New Hip Replacement Technique Offers Faster Recovery With Less Pain
Dr. Harold Rees described this technique after performing the surgery on one of his patients, Sean Toohey, and witnessing the amazing results.
The day after Toohey underwent a total hip replacement surgery, he was able to walk halfway up a flight of stairs at the hospital. Later, in the afternoon, he made the quick transition from using a walker to crutches to a cane.
The patient was able to start working again just 15 days after his procedure, without having to struggle with his seriously arthritic hip that had been bone-on-bone prior to surgery.
"My brother, who has had both hips replaced, was very jealous of my outcome," Toohey said. Most patients who previously underwent surgery with other techniques will probably feel the same way, considering a report from 2009 stated that the recovery time for total hip replacement surgery is between 1 to 6 months.
Dr. Rees now uses this anterior approach in all primary hip replacement surgeries that he is responsible for at Loyla's main campus in Maywood and at Loyola's Gottlieb Memorial Hospital in Melrose Park after watching Toohey quickly recover with less pain and better mobility, compared to patients who underwent the posterior approach.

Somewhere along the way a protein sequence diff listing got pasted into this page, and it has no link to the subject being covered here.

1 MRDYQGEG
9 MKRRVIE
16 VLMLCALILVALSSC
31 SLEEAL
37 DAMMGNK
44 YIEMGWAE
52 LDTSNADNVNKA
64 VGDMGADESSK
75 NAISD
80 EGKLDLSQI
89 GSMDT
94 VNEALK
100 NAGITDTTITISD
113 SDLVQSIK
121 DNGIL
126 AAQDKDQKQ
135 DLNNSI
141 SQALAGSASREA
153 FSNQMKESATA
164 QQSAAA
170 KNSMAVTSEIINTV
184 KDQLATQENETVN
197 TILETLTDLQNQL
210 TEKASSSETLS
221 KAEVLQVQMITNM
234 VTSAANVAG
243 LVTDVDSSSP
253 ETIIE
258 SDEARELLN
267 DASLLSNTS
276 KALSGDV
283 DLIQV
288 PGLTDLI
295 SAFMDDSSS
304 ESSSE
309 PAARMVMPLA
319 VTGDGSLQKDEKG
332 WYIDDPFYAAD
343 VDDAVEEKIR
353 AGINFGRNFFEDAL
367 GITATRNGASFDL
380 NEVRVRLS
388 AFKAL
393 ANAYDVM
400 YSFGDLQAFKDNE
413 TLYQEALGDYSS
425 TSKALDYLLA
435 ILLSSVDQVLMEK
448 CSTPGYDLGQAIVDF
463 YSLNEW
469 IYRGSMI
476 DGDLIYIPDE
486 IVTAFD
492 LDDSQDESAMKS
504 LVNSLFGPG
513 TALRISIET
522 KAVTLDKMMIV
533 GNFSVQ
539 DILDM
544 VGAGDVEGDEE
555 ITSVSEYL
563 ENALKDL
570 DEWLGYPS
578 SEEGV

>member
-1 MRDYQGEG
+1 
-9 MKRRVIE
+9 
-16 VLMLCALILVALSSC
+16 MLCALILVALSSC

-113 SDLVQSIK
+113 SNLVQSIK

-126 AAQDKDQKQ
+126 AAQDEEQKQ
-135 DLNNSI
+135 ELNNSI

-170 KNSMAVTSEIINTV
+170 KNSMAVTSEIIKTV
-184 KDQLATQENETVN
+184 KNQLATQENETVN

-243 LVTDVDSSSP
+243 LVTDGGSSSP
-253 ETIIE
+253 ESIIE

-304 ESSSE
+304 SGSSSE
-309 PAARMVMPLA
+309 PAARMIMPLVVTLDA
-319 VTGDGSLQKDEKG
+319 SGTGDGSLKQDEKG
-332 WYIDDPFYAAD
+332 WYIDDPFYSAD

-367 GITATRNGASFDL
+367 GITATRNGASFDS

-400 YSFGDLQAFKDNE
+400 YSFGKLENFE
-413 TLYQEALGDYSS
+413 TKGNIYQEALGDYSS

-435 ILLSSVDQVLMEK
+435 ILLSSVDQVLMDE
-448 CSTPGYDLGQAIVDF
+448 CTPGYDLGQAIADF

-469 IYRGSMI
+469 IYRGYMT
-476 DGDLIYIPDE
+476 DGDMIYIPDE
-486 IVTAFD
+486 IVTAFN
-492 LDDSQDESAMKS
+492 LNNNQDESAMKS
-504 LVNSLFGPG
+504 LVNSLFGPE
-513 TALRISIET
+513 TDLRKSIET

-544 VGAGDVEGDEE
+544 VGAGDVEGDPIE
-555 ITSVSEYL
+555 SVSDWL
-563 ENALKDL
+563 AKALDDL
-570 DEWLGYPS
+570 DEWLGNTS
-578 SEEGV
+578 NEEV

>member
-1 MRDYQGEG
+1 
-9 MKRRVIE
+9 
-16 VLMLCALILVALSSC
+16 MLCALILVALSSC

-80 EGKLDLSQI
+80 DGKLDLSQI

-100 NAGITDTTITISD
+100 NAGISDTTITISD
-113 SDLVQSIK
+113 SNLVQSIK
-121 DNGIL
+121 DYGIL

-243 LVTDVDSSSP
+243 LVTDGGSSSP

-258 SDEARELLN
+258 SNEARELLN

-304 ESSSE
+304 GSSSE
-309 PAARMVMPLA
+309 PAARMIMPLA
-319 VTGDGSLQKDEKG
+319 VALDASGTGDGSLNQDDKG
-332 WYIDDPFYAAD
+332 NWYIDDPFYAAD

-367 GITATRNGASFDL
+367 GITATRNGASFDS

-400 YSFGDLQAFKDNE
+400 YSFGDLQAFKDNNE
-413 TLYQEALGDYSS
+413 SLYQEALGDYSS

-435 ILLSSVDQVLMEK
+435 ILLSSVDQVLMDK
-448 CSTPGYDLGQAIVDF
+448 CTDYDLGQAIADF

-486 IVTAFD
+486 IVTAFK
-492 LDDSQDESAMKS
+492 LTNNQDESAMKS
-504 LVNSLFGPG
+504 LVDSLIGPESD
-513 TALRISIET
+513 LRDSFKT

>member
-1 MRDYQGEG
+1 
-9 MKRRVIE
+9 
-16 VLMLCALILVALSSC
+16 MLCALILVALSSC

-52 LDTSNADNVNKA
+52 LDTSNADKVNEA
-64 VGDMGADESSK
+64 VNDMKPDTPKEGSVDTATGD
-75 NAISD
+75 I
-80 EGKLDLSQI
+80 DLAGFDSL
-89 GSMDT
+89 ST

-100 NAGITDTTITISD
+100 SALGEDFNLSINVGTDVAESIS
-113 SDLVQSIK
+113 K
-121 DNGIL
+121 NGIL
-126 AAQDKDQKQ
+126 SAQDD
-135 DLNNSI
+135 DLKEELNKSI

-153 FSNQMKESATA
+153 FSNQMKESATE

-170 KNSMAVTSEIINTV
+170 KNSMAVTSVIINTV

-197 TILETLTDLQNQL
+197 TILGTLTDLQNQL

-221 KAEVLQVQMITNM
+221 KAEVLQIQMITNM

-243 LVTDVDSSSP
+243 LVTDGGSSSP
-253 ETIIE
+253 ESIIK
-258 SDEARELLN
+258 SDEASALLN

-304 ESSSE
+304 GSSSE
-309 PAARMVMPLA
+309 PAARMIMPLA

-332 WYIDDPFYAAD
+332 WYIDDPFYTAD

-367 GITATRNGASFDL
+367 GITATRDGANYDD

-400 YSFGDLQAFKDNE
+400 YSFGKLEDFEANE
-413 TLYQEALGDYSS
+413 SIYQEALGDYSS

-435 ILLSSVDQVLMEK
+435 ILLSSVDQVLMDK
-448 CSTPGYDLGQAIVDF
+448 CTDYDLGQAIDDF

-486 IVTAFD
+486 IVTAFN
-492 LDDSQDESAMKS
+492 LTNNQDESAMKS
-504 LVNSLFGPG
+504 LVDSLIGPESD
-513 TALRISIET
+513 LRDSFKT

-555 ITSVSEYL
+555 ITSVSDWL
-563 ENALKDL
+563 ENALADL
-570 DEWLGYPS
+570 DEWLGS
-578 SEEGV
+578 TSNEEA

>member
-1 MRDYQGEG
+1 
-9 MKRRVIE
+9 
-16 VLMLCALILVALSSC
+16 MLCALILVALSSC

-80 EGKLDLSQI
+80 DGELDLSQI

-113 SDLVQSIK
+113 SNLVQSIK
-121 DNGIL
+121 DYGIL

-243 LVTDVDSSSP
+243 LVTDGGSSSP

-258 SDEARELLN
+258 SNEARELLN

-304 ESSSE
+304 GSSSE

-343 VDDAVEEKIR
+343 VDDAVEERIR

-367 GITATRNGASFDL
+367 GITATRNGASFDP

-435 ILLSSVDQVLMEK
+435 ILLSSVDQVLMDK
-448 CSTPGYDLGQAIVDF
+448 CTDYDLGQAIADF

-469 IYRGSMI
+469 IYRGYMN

The technique is called the anterior approach because the surgery is performed through the front of the hip, instead of the back (posterior). In order to gain access to the hip joint, the posterior approach cuts through muscles and tendons, while the anterior technique goes between them. The incision made is about 2 and a half inches long.
Since the muscles and tendons are not cut, there is less pain while the patient recovers because they are not forced to sit on the incisions. With this technique, the patient also has a reduced risk of dislocating the new hip.
The majority of hip replacement surgeries are done using other techniques because many hospitals do not yet offer the anterior approach. However, people are becoming increasingly aware of its benefits. Within the next 5 to 10 years, Dr. Rees believes that it will become the primary technique.
Although some doctors may question the approach because it is more technically challenging, there are specially-designed operating tables that make the technique easier. The surgeons are able to accurately control the angle, position, traction and rotation of the hip and leg.
Loyola has two of these tables: the PROfx and hana. Hana can also be found at Gottlieb Memorial Hospital.
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